By Stephen Young
By Stephen Young
By Stephen Young
By Jim Schutze
By Rachel Watts
By Lauren Drewes Daniels
But the board members, given the situation, got cold feet. It didn't help that Voyager had already earned a reputation for aggressively cultivating public officials--and raising questions about conflicts of interest.
Just months earlier, the company had hired the then-superintendent of the Richardson Independent School District, Vernon Johnson. Teachers griped loudly that Johnson--much like Woolery--helped Voyager get business from RISD before he jumped to the Voyager payroll. It had also been reported that Mike Moses, the chairman of the Texas Education Agency, had stepped in to help Voyager avoid state regulation as a daycare provider. A Voyager investor had given money to the campaign of Governor George W. Bush, who had subsequently appointed Moses.
With those news stories floating about, then-DISD board president Bill Keever decided shortly before the August 13, 1996, meeting to pull the Voyager contract from the agenda.
The board never revisited the issue. The contract was dead.
But Voyager continued to offer individual DISD schools its programs. Although Voyager didn't get its $87,000 deal with DISD, it nevertheless established programs at 14 district schools.
If board members had concerns about giving Voyager money when Woolery was still with the district, they had no problem forking over after Woolery went on the Voyager payroll. In March of this year, the board approved another, much more expensive deal with Voyager, seemingly forgetting the questions raised less than 12 months earlier about the dangers of establishing--at Woolery's behest--fast, expensive contractual ties between Voyager and DISD.
At a March 18 meeting of the board's education committee, the administrative staff presented a proposal to offer Voyager a $504,000 contract--paid for with federal funds--to set up a summer enrichment program for some 4,000 bilingual students.
New superintendent Yvonne Gonzalez eagerly backed the idea. "I have real optimism about the Voyager program," Gonzalez says now. "I would have never supported it if I didn't."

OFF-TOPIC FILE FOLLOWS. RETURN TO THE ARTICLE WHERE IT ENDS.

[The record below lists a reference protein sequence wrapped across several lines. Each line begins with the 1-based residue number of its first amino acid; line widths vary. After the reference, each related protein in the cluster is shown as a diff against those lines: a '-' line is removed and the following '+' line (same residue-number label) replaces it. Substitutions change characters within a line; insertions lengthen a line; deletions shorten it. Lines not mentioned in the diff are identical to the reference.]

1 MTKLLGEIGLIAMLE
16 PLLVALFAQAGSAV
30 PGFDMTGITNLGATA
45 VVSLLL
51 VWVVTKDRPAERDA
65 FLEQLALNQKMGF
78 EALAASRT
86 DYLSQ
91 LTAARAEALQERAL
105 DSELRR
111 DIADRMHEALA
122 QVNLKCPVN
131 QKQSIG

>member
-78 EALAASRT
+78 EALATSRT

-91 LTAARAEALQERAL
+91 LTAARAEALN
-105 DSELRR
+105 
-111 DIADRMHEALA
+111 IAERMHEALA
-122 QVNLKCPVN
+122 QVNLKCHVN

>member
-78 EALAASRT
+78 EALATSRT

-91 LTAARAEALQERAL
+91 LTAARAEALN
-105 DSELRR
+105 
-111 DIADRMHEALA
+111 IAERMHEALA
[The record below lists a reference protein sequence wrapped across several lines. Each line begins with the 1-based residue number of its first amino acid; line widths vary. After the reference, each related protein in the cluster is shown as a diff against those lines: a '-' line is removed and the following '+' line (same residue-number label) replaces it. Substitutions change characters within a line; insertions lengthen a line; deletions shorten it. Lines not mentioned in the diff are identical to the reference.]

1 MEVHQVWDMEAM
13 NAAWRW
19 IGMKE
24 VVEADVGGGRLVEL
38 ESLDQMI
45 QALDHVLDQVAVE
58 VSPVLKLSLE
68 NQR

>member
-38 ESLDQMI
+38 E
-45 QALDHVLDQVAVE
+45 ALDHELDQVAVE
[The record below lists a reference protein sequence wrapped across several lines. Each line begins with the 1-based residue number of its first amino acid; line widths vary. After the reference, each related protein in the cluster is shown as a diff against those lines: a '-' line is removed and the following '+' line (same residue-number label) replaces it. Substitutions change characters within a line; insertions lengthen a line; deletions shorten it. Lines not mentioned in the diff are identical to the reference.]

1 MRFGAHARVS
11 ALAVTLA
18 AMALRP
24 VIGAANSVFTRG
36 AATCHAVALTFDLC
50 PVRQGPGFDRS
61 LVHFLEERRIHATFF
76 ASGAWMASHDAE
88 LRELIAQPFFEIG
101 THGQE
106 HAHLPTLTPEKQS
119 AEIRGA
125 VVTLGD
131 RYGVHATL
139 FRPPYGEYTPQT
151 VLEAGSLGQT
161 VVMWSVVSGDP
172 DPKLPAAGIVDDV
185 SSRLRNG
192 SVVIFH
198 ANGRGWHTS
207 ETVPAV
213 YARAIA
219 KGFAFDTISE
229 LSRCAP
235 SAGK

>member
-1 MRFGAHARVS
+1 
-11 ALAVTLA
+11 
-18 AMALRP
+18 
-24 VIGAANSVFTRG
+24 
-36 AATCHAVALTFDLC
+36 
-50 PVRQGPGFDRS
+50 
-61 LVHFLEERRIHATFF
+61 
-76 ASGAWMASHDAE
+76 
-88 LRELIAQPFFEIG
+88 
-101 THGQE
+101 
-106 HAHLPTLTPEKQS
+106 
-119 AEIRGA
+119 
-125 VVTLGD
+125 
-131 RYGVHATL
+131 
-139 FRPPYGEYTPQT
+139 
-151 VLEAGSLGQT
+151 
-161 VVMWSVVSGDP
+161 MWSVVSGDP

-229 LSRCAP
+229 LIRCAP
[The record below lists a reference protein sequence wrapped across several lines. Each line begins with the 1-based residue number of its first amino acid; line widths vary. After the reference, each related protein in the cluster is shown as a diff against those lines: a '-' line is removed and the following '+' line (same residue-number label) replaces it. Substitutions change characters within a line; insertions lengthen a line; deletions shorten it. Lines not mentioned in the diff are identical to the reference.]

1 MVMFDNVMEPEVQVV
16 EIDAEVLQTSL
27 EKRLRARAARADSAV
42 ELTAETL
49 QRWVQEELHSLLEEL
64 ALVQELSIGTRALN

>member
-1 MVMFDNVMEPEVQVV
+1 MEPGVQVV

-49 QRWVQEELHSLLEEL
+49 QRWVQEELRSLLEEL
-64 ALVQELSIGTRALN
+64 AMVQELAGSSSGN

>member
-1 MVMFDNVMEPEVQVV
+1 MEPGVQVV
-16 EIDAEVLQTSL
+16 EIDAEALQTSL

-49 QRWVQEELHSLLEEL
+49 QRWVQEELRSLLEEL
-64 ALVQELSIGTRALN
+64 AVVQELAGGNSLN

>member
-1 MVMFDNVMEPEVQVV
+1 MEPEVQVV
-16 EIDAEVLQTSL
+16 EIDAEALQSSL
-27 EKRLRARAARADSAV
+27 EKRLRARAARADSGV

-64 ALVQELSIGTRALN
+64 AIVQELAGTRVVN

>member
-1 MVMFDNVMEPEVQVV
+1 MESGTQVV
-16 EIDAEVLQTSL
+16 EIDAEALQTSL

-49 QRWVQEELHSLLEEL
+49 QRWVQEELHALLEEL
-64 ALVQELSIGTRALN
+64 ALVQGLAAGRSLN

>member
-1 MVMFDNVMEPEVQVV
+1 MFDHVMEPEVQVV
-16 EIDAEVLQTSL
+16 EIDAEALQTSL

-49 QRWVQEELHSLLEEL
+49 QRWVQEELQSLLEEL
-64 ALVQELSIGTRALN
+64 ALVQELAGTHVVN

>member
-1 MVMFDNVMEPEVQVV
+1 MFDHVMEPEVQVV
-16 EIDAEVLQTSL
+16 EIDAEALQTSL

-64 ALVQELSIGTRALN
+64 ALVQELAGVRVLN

Her support, she says, has "nothing to do with the people who are running Voyager." But Gonzalez's ties to Woolery are hardly negligible.
It was Woolery, after all, who hired his successor. Gonzalez had been superintendent of schools in Santa Fe, New Mexico, before coming to Dallas as Woolery's top aide. When she left Santa Fe, Gonzalez told a New Mexico newspaper that she never wanted the top job again. But she ate those words when Woolery quit. At first taking the top DISD position on a temporary basis last August, Gonzalez fought the objections of African-American board members and won the post permanently.
"People are overstating our relationship," Gonzalez says about her ties to Woolery. "We worked together only three months."
Even though Gonzalez--and most of the board--embraced the contract with Voyager, one board member did raise questions about awarding the company a contract without entertaining bids from rivals or discussing the option of continuing to run its own after-school programs. Board member Hollis Brashear wrote to Gonzalez after the superintendent's staff had presented the idea to the board's education committee at a March 18, 1997, meeting.
"I need further information before I can make an informed decision about this program," Brashear told Gonzalez.
But when the entire DISD board gathered two weeks later, the proposed Voyager contract was the very first item on the agenda. Only Brashear and fellow board member Yvonne Ewell voted against approving the contract.
Notably, Kathlyn Gilliam, the veteran board member who recently lost her seat in an upset in the May 3 election, voted in favor of giving Woolery's company the contract.
But then, Gilliam had gotten her share of favors from Woolery when he was at DISD. Senior DISD administrators recall that Gilliam called the former superintendent nearly every morning at 8:30 sharp to discuss the day's events. A review of correspondence between Gilliam and Woolery reveals that she regularly gave the superintendent advice on whom to hire for principal's jobs and when to address his attention to an employee's grievance.
"I have personally asked [your candidate] to send a letter of interest, along with a resume, for one of the eight new schools to open," Woolery wrote to Gilliam in January 1996, after she had recommended an individual to fill a principal post.
Gilliam says she does not remember the Voyager contract, and says she had no closer relationship with Woolery than previous superintendents. She disputes insider recollections that she frequently called Woolery.
Gonzalez still defends the Voyager contract and is untroubled by its propriety. After all, she says, "they have the summer to prove themselves." The summer, and $504,000 in taxpayer money.
First-grade teacher Linda Berk carries a weapon every day to her classroom at DISD's Obadiah Knight Elementary School. "The kids, they know it's in my purse," she says.
The 25-year veteran teacher is not talking about a handgun or a set of brass knuckles. Her weapon is a cellular phone. The children know, Berk says, that if they act out too much, their parents are just a quick phone call away.
Berk is one of the 4,500 DISD employees who have signed up for personal cellular phone service through the school district, qualifying her for a hefty discount from Southwestern Bell Mobile Systems.
Under a contract signed in April 1996, Southwestern Bell pledged to give DISD employees special discounted rates for their personal cellular phone use if school district administrators could corral at least 500 of them to sign up. More significantly, DISD agreed to become the phone company's collection agent, guaranteeing payment of the phone bills and collecting the money through payroll deductions.